New Zealand is considering new financial conduct legislation. The ‘Financial Markets (Conduct of Institutions) Amendment Bill‘ seeks to ensure that financial products are designed with customer outcomes in mind. 
Recent culture and conduct reviews by the FMA (Financial Markets Authority) and RBNZ (Reserve Bank of New Zealand) found that target-based sales incentives were leading to bad conduct in the sector. 

 According to Regulation Asia, the bill will, therefore, require institutions to:

establish, implement and maintain an effective fair conduct program, including effective policies, processes, systems and controls to ensure that legal obligations to consumers are met;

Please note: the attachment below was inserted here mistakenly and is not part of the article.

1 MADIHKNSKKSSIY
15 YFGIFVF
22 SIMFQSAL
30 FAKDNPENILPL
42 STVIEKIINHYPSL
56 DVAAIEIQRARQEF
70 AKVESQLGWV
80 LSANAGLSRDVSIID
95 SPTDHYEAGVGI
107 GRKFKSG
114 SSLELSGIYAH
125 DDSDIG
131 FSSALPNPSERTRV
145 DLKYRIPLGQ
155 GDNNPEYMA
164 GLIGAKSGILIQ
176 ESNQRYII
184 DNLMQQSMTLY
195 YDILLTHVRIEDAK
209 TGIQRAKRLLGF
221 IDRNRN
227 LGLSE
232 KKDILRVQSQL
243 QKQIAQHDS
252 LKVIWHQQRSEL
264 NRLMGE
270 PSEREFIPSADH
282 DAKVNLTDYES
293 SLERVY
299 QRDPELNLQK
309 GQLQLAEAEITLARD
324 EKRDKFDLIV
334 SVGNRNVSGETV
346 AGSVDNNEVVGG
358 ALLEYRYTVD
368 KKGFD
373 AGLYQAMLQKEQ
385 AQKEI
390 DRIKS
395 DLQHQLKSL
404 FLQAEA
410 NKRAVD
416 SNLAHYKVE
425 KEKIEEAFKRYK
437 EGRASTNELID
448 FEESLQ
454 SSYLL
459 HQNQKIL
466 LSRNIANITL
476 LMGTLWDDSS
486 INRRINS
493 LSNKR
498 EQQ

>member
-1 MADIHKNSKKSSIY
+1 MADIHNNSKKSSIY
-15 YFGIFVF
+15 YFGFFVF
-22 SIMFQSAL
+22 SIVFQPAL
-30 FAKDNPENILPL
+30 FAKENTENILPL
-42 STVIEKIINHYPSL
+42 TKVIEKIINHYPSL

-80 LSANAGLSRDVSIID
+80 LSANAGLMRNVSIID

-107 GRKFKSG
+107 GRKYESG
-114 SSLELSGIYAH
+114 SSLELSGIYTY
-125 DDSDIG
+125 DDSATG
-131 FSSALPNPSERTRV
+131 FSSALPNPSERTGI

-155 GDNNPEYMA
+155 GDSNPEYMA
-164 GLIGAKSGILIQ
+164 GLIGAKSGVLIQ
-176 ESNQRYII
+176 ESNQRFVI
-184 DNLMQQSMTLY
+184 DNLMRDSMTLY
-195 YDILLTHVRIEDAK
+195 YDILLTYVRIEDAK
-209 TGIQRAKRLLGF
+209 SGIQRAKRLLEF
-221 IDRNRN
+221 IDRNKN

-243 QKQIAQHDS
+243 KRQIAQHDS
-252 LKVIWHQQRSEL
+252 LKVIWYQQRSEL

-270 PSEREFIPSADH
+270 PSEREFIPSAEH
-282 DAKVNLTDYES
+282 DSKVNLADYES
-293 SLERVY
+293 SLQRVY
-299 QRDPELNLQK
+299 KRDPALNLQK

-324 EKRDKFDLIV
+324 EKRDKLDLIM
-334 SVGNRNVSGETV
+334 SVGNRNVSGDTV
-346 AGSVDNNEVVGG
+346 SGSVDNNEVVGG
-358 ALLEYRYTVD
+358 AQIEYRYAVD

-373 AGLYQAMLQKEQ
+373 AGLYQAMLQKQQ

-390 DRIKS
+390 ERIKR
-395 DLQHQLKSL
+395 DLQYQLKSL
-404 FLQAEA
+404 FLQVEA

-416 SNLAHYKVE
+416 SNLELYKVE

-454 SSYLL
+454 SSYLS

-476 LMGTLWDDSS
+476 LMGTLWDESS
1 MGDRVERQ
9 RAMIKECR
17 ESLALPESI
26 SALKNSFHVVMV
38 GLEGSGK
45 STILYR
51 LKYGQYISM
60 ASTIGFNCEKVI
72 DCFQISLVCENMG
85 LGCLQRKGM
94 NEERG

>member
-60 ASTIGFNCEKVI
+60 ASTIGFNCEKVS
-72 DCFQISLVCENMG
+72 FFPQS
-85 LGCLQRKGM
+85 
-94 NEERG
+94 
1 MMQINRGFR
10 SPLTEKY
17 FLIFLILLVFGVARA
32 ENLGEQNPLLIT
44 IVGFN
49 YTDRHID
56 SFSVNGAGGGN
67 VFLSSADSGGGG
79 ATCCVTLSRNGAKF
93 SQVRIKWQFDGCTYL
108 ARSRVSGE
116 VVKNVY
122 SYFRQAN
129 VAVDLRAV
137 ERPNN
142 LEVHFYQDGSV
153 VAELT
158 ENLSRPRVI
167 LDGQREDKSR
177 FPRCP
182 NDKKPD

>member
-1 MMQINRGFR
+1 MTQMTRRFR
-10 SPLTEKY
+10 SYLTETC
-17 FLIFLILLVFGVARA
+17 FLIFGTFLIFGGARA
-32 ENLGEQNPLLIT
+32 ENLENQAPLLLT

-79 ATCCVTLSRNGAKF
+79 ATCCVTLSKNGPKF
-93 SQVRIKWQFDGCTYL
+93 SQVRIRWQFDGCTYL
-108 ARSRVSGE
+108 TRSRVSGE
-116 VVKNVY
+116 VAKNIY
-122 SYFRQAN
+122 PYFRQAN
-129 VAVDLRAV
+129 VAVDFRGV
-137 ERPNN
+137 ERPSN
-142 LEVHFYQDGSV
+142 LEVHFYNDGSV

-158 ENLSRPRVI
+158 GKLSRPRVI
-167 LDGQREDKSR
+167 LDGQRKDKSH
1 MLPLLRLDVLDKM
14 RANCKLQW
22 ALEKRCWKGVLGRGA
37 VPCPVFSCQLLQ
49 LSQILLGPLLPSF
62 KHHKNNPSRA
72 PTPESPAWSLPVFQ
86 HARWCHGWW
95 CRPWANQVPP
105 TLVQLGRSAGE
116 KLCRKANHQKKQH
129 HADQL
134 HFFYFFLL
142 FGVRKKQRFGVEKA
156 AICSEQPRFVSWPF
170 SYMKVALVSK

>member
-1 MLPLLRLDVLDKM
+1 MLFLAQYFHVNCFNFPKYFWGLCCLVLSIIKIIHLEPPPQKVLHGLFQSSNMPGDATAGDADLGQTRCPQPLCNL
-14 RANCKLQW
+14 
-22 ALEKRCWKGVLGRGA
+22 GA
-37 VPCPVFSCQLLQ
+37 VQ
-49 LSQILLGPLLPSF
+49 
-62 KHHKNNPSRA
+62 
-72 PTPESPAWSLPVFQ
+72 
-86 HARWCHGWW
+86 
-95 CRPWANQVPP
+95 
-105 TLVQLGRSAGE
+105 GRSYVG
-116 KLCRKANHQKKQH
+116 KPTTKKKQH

ensure that the fair conduct program is available for public inspection, is regularly reviewed, and that deficiencies are identified and remedied;

ensure employees, agents, intermediaries and distributors comply with the fair conduct program.

Findings from Australia’s Hayne Royal Commission have triggered closer attention to conduct risk issues among regulators worldwide, and prudential policies such as those introduced in New Zealand are fast becoming a “new normal” for the sector.  

Given a related proliferation of individual accountability regimes now in place in many markets, bank executives will need to implement proactively-oriented risk management capabilities if they are to avoid individual liability for conduct risk management failures.